Business Psychology - Latest Findings
Article No. 233
Business Practice Findings, by James Larsen, Ph.D.
New research discovers an overlooked factor that contributes to business survival.
Why do some businesses survive while others fail? Economists think they know, and if you ask them, they'll lecture you about economics. They'll tell you about production efficiency, and they'll explain how organizational designs influence business practices. They'll talk about companies they like and urge you to follow their examples. Economists will keep talking until you tell them to stop.
But business owners aren't so sure about economists. Business owners will ask you to name successful companies that are being run by economists. That's another way to end a conversation with an economist.
Business owners are concerned with survival, especially their own.
Scott Shane, from the Sloan School of Management at MIT, is familiar with all the technical factors economists urge upon us in running our businesses, but he is also familiar with another voice, that of sociologists.
Businesses exist in a social environment. People, not numbers, determine if a business succeeds or fails, and people are the special area of study of sociologists.
Sociologists have written widely on the subject of business success, but their arguments have lacked the influence of research support, especially research that considers both economic and sciological factors in the same study. Professor Shane conducted a study that filled this need.
Shane tested a business factor sociologists named legitimization. It refers to an attitude people have about a business - that it is legitimate. It may seem rather simple, but for new business owners who want to be taken seriously, appearing legitimate is crucial. It leads people to trust that the business can deliver on its promises, that it does know the best way to conduct its affairs. These perceptions are necessary for investors, customers, suppliers, and employees. It encourages them to act in complementary ways that contribute to the firm.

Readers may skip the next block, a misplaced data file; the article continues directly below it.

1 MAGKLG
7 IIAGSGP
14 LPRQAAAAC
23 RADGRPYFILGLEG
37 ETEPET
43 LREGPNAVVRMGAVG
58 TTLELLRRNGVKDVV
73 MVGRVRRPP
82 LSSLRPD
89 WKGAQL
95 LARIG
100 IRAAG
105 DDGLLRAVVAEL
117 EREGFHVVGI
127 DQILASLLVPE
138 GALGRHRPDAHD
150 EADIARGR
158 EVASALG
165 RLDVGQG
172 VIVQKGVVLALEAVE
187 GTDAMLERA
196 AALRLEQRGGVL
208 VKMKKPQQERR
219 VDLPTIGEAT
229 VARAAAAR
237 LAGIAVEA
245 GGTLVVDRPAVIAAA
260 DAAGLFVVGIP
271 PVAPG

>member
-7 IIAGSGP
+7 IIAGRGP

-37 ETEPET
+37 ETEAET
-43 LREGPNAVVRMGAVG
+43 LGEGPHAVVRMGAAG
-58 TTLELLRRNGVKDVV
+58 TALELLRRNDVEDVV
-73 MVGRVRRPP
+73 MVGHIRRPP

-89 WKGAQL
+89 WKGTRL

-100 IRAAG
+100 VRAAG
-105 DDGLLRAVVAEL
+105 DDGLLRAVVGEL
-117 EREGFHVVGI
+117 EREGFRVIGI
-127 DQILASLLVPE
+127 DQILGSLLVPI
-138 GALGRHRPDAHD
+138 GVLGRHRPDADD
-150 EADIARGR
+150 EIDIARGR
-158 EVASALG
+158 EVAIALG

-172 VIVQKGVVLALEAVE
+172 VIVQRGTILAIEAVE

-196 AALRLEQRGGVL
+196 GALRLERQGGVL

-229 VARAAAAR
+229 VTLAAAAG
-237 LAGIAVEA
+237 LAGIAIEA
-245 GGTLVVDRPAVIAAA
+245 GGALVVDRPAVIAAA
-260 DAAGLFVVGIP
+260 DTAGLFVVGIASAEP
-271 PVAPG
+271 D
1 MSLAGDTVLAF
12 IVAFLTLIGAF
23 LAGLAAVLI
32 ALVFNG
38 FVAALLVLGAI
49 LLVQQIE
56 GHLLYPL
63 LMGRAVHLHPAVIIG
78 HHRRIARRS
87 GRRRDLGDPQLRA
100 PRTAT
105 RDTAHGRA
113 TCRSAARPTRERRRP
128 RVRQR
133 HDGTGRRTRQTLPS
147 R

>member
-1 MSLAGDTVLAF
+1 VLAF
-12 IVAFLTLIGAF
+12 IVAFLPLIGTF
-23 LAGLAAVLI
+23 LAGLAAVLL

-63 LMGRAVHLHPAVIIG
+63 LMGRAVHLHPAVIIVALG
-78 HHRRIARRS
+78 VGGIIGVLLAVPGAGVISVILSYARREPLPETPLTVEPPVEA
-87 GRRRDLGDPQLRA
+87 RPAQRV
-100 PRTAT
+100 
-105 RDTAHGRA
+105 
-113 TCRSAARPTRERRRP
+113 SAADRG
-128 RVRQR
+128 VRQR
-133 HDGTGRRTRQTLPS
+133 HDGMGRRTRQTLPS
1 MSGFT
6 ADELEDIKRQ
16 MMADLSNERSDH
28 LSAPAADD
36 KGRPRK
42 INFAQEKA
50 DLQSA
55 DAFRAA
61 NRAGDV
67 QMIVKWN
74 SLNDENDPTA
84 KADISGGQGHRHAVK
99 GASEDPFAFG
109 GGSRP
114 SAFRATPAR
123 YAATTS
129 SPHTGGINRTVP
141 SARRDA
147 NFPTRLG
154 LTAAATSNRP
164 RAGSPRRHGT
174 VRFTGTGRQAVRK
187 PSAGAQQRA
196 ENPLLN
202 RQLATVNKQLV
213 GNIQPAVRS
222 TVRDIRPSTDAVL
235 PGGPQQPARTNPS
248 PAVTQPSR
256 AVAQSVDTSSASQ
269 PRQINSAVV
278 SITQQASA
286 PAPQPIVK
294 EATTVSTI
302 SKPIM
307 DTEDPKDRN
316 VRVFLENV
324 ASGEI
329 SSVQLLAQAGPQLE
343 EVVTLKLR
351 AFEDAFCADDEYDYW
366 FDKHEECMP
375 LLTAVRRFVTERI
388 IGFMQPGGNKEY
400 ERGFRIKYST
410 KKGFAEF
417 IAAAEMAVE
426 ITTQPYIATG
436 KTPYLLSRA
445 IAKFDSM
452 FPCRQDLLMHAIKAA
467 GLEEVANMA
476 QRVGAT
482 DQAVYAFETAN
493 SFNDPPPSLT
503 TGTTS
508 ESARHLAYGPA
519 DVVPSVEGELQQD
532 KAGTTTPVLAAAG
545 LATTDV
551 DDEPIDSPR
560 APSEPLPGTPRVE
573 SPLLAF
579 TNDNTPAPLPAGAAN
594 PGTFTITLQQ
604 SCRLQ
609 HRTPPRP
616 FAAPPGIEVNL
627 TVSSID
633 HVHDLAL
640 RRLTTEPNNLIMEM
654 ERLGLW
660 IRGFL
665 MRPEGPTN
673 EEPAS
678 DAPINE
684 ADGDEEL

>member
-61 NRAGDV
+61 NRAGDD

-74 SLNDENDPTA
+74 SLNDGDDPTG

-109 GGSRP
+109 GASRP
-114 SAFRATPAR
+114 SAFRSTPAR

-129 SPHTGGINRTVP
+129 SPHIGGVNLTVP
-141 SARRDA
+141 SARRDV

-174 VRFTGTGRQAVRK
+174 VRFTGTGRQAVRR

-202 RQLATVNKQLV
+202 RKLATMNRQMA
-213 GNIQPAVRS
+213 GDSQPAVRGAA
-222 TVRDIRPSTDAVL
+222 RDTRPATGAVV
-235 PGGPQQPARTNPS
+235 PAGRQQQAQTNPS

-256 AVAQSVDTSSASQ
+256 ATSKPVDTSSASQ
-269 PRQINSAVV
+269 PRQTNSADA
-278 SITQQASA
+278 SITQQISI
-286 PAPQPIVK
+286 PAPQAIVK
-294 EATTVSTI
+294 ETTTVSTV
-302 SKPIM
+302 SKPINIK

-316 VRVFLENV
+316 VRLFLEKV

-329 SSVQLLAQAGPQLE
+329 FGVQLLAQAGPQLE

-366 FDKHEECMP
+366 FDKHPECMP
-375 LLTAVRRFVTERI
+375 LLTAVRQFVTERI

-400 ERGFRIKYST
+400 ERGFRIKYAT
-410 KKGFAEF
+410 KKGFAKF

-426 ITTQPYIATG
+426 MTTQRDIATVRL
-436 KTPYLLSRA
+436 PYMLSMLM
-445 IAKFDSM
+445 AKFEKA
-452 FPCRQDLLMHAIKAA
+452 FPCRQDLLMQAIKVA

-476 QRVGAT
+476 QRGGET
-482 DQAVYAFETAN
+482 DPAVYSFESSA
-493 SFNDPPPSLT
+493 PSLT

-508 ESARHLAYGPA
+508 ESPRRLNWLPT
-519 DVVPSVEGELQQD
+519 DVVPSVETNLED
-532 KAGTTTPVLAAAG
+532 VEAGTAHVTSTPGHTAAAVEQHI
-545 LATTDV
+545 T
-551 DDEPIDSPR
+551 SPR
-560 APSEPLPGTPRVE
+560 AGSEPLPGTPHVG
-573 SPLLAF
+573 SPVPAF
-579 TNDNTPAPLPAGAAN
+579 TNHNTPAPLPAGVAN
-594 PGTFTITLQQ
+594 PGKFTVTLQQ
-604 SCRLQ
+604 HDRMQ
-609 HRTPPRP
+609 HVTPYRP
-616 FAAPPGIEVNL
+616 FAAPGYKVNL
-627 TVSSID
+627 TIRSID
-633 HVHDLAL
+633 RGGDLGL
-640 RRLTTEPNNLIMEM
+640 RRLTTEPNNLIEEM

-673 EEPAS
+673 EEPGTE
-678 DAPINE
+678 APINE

Without a perception of legitimacy, people question the new business at every turn, and owners frequently find that they must explain themselves, defend their decisions, and strive to convince people that they know what they're doing.
Sociologists believe that one of the most important ways to gain the perception of legitimacy is through certification. This occurs when important people certify that the business is sound. Government agencies and financial institutions offer such certification, but Shane chose to test a more potent form of certification for his study: certification by the media. He reasoned that media certification added widespread awareness by the public to the results of the certification, and this would enhance its social and its business impact.
Shane examined the success of 1,292 new businesses. He measured both economic factors and the effect of media certification by Entrepreneur Magazine. He held constant the economic factors, and he found a survival advantage for those businesses that sought out media certification by this publication.
Shane was impressed by the finding, and he recommends that new business owners seek out certification contests for their businesses. He lists several publications that conduct such tests: A.M. Best, Moody's, Consumer Reports, J.D. Powers, Business Week, and Entrepreneur Magazine. However, certification contests can occur in many settings, for example, in my home town we have a tradition of choosing the best barbecue ribs every July in a widely publicized street carnival downtown.
Certification contests result in rankings of products and/or firms, and there is a perception of legitimacy for the winners of these contests. Winners are better than losers, and contests examine factors the average consumer can't consider. Contests are also considered fair.
Shane believes business owners should devote considerable attention to certification contests. He sees them as a marketing strategy that provides the perception of legitimacy, and his research demonstrated that it confers a significant survival advantage upon those who use it well.
Reference: Shane, Scott and Maw-Der Foo (1999) New Firm Survival: Institutional Explanations for New Franchisor Mortality. Management Science, 45(2), 142-158. www.businesspsych.org
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